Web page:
I was quickly bored and a little self-conscious about being alone in such a big, empty place. However, there was an attractive and bored-looking Chinese girl sitting alone in a booth who seemed to be casting glances in my direction, so I figured it couldn't hurt to try invading "A" territory one more time. She made no objections to my sitting there, and we proceeded to have two different conversations. She would repeat what I said to herself, making it obvious she heard something else each time, so I imagine it went something along the lines of "I work as an English teacher" "Oh, so you just got out of prison, interesting." Then she would say something to me I didn't understand at all, and I would smile and nod in agreement. Alas, the scintillating conversation was interrupted by the server, who in nervous English said:
"If you want to talk to her, you must pay, 20 yuan per hour"
"Huh? You mean to sit here?"
"To talk to her"
Then she said something about how she was working, and the wheels slowly clicked into place.
"Ohhh.... I didn't know. No thank you" I said, making my exit. I suppose that was less awkward than it might've been if he hadn't said anything.
On the street I heard what sounded suspiciously like a live band, and to my surprise there actually was a band in another bar. I'm not sure I'll ever be impressed with Chinese rock music, but they really had some life to them and were fun to watch. For a couple of songs there was a talented female singer, including one which seemed to be in English, although the only word I could make out was "Jesus." I would love to see more live music in Zhangye, but I won't be making any plans to move to Urumqi anytime soon.
I had yet to see the market and Muslim quarter of Urumqi, which turned out to be the most interesting part of the city I know of. There happened to be another backpacking Westerner at the restaurant I ate lunch at named Derek, and when we struck up conversation he turned out to be a Peace Corp volunteer who also knew Julian and Cynthia, the PC teachers who had just left Zhangye. Small, strange world when you travel. As he taught at a medical college he had done a unit on sex ed, which he was sure was going to get him fired when the students started bringing things to their presentations like condoms on cucumbers and a videotape of a cat, well, pleasing himself. I always wonder what's really going on behind the innocent faces I teach. I thought my being in Urumqi a day longer than expected might at least allow me to meet up with that girl Hu Yan, but as I should have surely known before calling, the cruel masters of fate responded by delaying her weekend trip another day.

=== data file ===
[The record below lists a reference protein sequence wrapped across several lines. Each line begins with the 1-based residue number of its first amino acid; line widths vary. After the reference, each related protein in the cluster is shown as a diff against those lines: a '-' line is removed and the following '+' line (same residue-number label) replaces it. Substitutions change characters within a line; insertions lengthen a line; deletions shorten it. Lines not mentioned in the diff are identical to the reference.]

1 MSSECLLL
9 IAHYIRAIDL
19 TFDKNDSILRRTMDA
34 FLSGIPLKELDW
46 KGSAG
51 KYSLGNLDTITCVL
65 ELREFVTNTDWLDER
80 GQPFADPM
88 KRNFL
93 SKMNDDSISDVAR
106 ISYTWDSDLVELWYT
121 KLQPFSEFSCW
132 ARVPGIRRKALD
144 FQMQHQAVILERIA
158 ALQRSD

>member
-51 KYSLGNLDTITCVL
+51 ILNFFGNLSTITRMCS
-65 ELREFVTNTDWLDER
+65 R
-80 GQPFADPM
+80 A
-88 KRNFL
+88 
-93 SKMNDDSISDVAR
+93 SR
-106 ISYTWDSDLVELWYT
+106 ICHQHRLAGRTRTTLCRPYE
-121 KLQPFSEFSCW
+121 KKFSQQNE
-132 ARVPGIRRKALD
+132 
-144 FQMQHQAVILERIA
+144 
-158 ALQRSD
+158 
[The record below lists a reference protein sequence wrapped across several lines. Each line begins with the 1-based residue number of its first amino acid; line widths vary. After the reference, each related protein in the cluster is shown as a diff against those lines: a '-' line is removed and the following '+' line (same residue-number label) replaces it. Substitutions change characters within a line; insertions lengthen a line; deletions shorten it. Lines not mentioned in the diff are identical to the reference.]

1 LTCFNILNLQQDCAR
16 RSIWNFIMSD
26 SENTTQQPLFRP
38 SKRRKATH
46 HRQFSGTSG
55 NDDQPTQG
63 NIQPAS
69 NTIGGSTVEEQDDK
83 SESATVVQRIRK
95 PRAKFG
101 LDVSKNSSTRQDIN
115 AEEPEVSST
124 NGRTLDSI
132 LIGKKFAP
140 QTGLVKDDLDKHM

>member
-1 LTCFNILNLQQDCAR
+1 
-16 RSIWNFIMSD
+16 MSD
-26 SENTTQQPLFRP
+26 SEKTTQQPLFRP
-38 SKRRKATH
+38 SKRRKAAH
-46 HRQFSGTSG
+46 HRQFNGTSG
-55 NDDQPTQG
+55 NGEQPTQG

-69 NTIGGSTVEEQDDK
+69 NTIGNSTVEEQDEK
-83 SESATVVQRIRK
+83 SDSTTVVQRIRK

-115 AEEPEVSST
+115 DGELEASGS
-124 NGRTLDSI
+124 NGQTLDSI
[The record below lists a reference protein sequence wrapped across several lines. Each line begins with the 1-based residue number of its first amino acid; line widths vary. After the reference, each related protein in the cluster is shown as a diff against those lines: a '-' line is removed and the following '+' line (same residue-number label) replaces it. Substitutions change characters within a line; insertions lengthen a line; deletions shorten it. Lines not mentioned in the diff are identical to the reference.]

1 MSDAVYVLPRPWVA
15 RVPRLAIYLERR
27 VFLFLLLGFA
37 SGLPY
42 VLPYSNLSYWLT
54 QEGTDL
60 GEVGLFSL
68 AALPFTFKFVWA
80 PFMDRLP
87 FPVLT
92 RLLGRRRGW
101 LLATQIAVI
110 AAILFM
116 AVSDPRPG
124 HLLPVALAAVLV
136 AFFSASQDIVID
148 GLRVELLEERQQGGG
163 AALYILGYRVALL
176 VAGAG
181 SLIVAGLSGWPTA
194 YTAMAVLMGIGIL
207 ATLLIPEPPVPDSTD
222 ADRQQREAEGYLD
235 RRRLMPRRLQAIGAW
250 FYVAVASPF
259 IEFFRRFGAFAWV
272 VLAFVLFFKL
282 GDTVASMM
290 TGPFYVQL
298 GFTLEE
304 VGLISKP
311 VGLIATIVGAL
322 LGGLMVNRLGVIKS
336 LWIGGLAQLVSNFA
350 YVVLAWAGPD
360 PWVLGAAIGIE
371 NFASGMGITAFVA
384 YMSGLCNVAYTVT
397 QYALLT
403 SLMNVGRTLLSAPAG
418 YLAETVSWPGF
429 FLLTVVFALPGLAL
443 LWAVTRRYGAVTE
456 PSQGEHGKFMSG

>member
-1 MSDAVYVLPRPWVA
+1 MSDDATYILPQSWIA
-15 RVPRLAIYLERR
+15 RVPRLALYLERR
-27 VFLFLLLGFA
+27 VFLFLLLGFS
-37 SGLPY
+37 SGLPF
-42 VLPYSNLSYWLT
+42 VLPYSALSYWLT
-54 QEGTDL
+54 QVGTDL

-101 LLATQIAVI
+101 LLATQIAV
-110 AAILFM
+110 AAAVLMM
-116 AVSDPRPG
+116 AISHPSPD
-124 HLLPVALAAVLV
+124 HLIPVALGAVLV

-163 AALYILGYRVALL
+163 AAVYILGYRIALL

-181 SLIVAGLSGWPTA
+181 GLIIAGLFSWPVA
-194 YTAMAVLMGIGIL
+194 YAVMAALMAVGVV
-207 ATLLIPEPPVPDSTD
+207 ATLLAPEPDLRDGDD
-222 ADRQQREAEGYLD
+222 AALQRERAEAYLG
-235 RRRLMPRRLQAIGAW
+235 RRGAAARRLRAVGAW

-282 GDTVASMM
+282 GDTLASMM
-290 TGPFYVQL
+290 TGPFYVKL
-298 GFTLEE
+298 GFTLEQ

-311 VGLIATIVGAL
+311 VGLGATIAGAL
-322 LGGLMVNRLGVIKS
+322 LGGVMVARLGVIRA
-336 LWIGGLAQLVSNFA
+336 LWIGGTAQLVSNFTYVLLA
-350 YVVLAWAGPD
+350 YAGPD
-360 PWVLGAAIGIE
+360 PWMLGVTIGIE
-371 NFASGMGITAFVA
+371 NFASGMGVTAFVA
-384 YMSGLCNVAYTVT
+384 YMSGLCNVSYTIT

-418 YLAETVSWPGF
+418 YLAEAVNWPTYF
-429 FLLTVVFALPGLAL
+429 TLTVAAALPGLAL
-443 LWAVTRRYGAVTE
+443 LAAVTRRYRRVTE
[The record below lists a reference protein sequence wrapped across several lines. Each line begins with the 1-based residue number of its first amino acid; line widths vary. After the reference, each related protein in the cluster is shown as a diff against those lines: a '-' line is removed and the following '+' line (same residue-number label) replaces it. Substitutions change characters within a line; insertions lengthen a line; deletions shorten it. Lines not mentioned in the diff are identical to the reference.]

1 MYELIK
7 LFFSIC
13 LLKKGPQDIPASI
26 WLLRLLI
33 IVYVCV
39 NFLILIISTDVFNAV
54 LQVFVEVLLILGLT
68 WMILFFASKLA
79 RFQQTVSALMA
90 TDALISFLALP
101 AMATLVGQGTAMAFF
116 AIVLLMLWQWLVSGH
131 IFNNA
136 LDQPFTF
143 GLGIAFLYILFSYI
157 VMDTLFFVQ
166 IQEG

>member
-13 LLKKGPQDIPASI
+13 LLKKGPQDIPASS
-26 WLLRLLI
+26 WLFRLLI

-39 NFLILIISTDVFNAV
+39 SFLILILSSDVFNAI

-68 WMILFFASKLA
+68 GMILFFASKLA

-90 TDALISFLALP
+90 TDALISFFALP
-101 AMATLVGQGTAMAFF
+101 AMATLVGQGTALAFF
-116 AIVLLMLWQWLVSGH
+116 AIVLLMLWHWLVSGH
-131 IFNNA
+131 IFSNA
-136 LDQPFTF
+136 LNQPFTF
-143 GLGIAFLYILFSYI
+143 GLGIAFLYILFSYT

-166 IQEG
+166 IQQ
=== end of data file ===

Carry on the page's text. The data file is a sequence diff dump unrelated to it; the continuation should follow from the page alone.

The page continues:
My last day in Xinjiang. My train left around 7pm, so I had time to finally see the museum in Urumqi. I was pleased to see a proper museum, with air-conditioning and more than one room, more than one floor even. There were good displays about the numerous ethnic minorities Xinjiang and the region's history (which, as told by the plaques, is nothing but an inspiring account of varied ethnic "brothers" working joyously towards the common goal of development and securing the borderland). I enjoyed the miniature models of places I had actually been to throughout Xinjiang. As in the Hotan museum the highlight was the mummies, with a whole room dedicated to them, including a bizarre fixation on the "Loulan Beauty" with both a painting and a full-size clay model guessing what she looked like before she was a shriveled, decrepit mummy.